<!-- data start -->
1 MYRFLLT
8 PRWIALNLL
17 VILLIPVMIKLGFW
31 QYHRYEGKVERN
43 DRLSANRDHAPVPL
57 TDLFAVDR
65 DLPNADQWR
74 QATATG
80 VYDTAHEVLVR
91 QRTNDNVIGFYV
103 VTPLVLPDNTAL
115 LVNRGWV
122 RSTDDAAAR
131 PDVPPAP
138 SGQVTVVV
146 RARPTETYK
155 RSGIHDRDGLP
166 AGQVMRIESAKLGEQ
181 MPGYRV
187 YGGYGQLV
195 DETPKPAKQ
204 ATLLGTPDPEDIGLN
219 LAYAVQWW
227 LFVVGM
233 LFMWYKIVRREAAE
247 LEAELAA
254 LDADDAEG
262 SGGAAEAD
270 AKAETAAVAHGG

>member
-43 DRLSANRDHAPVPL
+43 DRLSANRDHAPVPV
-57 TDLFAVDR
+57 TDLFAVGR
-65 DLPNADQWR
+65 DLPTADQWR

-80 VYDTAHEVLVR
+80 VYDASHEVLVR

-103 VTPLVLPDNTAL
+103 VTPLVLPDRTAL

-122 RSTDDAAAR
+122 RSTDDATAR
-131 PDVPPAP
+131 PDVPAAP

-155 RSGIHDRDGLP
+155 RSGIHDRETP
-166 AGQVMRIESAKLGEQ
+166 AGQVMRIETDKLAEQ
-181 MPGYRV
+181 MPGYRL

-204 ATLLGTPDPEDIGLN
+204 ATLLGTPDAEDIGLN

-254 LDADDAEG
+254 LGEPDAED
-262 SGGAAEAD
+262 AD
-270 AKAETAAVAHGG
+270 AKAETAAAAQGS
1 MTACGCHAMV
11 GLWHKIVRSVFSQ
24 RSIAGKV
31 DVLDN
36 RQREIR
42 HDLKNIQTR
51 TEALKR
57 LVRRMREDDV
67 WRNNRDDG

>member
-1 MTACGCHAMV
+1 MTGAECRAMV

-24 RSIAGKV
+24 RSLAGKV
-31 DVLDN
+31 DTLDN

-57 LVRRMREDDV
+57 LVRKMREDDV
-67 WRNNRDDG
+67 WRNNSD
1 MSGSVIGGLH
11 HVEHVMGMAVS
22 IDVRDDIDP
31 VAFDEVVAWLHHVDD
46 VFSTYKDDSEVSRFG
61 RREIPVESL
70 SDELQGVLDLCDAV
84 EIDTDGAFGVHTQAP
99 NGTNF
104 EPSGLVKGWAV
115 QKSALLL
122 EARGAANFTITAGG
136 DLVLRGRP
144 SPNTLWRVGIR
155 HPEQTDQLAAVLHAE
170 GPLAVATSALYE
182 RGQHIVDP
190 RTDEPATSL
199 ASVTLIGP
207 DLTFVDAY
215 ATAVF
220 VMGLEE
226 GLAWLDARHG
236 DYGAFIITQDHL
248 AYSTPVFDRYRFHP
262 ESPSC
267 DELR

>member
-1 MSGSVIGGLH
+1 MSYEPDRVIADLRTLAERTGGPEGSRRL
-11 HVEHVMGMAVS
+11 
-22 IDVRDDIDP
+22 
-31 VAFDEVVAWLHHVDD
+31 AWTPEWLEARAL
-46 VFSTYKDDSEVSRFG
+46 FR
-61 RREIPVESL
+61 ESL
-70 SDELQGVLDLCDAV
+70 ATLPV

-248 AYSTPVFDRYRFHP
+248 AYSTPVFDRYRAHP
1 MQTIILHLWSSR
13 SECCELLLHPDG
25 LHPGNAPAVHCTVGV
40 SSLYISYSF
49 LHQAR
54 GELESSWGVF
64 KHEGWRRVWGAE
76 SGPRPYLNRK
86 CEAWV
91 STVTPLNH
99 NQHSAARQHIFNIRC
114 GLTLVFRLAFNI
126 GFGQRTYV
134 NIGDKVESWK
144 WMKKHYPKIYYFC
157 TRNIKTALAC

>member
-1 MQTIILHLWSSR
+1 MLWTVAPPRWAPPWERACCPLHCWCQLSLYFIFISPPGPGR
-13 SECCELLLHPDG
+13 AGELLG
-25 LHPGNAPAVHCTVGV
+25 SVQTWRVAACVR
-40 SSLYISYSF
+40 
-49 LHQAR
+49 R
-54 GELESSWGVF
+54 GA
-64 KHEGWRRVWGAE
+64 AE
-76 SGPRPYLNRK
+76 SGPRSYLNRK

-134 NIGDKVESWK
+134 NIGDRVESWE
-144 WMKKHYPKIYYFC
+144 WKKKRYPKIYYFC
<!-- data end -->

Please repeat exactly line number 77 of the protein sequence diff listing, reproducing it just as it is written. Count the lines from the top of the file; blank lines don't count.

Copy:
-67 WRNNRDDG